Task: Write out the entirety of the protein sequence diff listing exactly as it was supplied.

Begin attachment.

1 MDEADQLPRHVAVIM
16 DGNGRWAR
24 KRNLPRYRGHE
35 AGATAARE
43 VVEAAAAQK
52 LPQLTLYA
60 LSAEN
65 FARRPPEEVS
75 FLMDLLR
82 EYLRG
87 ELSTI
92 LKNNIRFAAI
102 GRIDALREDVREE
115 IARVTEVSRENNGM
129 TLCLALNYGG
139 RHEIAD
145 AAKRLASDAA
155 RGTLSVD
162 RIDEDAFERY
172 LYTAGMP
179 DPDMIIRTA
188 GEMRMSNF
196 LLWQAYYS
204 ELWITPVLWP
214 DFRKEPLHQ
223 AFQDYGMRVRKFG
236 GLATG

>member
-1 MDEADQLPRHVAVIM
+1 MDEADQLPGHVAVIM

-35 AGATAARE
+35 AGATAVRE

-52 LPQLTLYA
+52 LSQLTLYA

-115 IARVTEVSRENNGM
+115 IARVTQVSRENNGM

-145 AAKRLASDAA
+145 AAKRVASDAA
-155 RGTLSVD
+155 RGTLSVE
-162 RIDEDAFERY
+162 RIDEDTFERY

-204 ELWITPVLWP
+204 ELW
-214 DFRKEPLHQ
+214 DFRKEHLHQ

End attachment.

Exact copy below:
1 MDEADQLPRHVAVIM
16 DGNGRWAR
24 KRNLPRYRGHE
35 AGATAARE
43 VVEAAAAQK
52 LPQLTLYA
60 LSAEN
65 FARRPPEEVS
75 FLMDLLR
82 EYLRG
87 ELSTI
92 LKNNIRFAAI
102 GRIDALREDVREE
115 IARVTEVSRENNGM
129 TLCLALNYGG
139 RHEIAD
145 AAKRLASDAA
155 RGTLSVD
162 RIDEDAFERY
172 LYTAGMP
179 DPDMIIRTA
188 GEMRMSNF
196 LLWQAYYS
204 ELWITPVLWP
214 DFRKEPLHQ
223 AFQDYGMRVRKFG
236 GLATG

>member
-1 MDEADQLPRHVAVIM
+1 MDEADQLPGHVAVIM

-35 AGATAARE
+35 AGATAVRE

-52 LPQLTLYA
+52 LSQLTLYA

-115 IARVTEVSRENNGM
+115 IARVTQVSRENNGM

-145 AAKRLASDAA
+145 AAKRVASDAA
-155 RGTLSVD
+155 RGTLSVE
-162 RIDEDAFERY
+162 RIDEDTFERY

-204 ELWITPVLWP
+204 ELW
-214 DFRKEPLHQ
+214 DFRKEHLHQ